After putting employees on the ropes with its decision in Vance v. Ball State University (which we blogged on here), the United States Supreme Court finished employees off with the 5-4 decision in University of Texas Southwestern Medical Center v. Nassar, No. 12-484 (June 24, 2013). The Justices held a plaintiff making a retaliation claim under Title VII must establish that his or her protected activity was the “but-for” cause of the alleged adverse action by the employer, rather than just a motivating factor.

The University of Texas medical system is affiliated with Parkland Memorial Hospital (“Hospital”). The university medical center (“University”) is part of the system and specializes in medical education. The affiliation agreement requires the Hospital to offer vacant staff physician posts to University faculty members. Nassar, a University faculty member and Hospital staff physician, of Middle Eastern descent, claimed his supervisor at the University, Dr. Levine, was biased against him because of his religion and ethnic heritage.

Nassar lodged a complaint with Dr. Fitz, Levine’s supervisor, who arranged to allow Nassar to continue working at the Hospital, although he would resign his teaching post. Nassar penned a resignation letter to Fitz and several others, stating he was leaving because of Levine’s harassment. Fitz was upset by the letter, feeling Nassar publicly humiliated Levine. Fitz objected to the Hospital’s job offer, which was then withdrawn.

Lower Court Rulings
Nassar filed suit against the University alleging two Title VII violations. First, Nassar claimed Levine’s race and religious discrimination resulted in his constructive discharge from the University. Secondly, Nassar claimed Fitz retaliated against him by preventing the Hospital from hiring him after he complained about Levine’s harassment. A jury at the district court found for Nassar on both claims. The case was appealed to the Fifth Circuit, where the court vacated the judgment as to the constructive-discharge claim, but affirmed the retaliation finding.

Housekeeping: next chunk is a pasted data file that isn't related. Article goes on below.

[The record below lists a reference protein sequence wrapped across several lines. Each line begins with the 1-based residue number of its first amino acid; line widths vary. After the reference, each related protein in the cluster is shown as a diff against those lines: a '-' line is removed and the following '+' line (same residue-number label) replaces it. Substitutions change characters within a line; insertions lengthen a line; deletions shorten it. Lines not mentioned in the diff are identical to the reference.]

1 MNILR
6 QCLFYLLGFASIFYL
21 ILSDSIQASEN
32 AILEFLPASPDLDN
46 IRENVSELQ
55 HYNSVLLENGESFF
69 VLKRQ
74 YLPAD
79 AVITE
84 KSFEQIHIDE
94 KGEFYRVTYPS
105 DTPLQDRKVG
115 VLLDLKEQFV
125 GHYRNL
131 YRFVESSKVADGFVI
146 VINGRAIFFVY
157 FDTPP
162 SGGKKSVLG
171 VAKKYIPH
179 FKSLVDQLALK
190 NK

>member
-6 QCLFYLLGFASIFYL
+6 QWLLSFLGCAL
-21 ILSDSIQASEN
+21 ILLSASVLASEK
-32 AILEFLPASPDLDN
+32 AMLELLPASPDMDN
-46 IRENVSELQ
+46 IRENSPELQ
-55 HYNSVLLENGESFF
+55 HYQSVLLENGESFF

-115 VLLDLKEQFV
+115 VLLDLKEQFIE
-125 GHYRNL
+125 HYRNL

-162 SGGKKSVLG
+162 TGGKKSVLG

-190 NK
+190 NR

The Fifth Circuit, applying the Price Waterhouse v. Hopkins principle held, status-based discrimination claims require only a showing that retaliation was a motivating factor for the adverse employment action, rather than its “but-for” cause. The court further held that the evidence supported a finding that Dr. Fitz was motivated, at least in part, to retaliate against Nassar for his complaints against Levine. The case was remanded for redetermination of damages. The petition for rehearing en banc was denied, and four judges dissenting from the Fifth Circuit’s decision not to rehear the case en banc, argued that the Circuit’s application of the motivating-factor standard to retaliation was erroneous.

A Circuit Divide
The lower courts were divided on the issue. The First, Sixth, and Seventh Circuits, relying on the Supreme Court’s decision in Gross v. FBL Financial Services, Inc. in an ADEA context, have held that unless Congress has stated otherwise, a plaintiff is required prove the defendants actions were the “but-for” cause for the adverse action. The Fifth and Eleventh Circuits have not applied Gross in a Title VII context, rather limiting that holding only to the ADEA.

What’s the Issue
Does the Title VII retaliation provision and similarly-worded statutes require a plaintiff to prove “but-for” causation or only proof that the employer had a mixed motive?

What are the different standards?
Courts have applied three different tests. The first is the “but-for” standard, which was adopted by the Court in Gross. The Court held the ADEA requires proof that age was the “but-for” cause of the adverse employment action. The second test was adopted by a plurality of the Supreme Court in Price Waterhouse. The “motivating factor” test for sex discrimination claims under Title VII requires the plaintiff show discrimination was a “motivating factor” in an adverse employment action. Lastly, courts have applied what is described as the “textbook tort law,” to most legal claims. A plaintiff must prove the harm would not have occurred “but-for” the defendant’s action.